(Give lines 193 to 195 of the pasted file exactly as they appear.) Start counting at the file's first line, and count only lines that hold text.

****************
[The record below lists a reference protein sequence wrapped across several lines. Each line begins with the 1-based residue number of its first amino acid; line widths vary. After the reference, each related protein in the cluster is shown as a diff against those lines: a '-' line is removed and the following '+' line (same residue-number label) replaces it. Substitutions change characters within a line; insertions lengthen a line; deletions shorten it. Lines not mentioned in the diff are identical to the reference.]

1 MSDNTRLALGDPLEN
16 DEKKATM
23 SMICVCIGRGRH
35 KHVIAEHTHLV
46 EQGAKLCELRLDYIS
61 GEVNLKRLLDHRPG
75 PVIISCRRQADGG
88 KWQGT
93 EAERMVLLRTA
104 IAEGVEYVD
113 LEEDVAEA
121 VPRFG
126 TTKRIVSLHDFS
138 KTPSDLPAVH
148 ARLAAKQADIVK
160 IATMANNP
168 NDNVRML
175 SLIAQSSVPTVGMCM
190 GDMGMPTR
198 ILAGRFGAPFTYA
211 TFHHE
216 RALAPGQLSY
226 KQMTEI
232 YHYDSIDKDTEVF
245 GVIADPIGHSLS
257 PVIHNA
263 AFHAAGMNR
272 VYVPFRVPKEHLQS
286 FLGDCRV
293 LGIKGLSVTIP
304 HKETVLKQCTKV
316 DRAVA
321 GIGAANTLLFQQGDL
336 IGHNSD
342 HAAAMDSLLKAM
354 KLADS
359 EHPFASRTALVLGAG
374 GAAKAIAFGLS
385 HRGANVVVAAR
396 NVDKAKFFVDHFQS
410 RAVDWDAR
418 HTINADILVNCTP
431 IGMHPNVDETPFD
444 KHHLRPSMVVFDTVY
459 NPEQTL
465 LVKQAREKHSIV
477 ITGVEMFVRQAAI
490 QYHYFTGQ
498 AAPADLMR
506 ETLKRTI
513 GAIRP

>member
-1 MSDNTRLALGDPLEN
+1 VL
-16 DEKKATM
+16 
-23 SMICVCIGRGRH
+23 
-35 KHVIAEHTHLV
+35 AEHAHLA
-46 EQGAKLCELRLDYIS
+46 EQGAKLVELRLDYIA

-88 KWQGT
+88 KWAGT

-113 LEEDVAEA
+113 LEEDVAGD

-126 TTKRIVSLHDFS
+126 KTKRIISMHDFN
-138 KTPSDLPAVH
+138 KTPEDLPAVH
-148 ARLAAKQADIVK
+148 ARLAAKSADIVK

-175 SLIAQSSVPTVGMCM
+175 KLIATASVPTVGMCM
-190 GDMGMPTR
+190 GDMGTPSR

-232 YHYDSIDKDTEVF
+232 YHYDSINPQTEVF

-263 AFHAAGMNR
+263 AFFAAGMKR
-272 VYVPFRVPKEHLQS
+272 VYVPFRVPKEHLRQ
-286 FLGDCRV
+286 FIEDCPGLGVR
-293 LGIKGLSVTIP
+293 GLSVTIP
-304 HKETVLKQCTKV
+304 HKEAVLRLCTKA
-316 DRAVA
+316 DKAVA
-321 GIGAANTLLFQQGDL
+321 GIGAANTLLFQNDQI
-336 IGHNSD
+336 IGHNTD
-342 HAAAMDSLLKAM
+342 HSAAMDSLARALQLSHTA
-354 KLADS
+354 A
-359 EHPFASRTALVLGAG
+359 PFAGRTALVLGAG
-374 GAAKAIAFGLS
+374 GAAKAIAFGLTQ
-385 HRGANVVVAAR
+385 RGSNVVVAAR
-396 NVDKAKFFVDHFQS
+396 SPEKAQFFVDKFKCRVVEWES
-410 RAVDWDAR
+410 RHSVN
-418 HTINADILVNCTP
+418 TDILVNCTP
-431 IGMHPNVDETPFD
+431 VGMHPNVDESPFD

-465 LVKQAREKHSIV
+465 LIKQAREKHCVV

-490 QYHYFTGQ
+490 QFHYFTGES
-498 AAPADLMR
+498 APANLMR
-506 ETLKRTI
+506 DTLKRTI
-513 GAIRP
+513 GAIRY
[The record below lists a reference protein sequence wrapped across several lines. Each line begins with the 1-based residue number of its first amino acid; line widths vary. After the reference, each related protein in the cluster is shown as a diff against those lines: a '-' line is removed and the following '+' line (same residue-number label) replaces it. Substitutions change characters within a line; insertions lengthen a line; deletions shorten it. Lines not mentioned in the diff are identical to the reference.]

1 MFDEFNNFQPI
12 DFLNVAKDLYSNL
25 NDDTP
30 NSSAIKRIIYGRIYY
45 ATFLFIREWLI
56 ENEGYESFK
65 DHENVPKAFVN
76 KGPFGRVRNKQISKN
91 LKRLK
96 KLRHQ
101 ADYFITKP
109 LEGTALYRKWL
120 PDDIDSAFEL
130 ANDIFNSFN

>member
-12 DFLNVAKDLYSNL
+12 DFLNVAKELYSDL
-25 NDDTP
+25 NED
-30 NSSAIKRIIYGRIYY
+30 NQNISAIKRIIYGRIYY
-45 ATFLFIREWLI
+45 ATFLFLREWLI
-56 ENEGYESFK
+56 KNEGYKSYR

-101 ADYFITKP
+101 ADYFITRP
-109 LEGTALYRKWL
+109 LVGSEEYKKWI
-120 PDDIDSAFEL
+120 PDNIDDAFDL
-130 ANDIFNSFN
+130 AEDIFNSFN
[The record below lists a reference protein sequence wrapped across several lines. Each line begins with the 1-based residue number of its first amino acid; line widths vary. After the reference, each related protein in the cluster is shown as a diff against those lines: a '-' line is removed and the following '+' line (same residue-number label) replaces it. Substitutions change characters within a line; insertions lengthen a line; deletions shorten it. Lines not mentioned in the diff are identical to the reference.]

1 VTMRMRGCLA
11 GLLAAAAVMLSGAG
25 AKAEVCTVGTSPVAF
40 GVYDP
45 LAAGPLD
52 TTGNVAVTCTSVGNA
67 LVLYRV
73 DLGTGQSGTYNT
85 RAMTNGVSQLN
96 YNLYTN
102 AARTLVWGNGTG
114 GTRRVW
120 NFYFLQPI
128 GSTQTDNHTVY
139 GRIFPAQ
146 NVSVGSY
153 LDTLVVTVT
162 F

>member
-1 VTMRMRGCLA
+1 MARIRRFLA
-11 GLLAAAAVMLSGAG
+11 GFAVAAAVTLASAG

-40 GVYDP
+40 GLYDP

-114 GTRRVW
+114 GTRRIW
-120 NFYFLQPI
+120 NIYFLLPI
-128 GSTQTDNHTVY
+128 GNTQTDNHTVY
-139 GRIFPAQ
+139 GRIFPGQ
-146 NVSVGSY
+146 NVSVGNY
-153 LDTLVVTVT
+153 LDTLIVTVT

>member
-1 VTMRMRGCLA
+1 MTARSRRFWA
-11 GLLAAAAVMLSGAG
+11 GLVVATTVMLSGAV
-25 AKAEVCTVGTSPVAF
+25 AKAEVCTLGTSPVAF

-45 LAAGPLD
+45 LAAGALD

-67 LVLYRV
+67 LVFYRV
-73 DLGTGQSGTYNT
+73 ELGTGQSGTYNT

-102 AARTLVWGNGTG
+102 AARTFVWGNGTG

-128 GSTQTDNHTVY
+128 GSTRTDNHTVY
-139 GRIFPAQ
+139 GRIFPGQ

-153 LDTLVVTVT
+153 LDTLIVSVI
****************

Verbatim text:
+146 NVSVGNY
-153 LDTLVVTVT
+153 LDTLIVTVT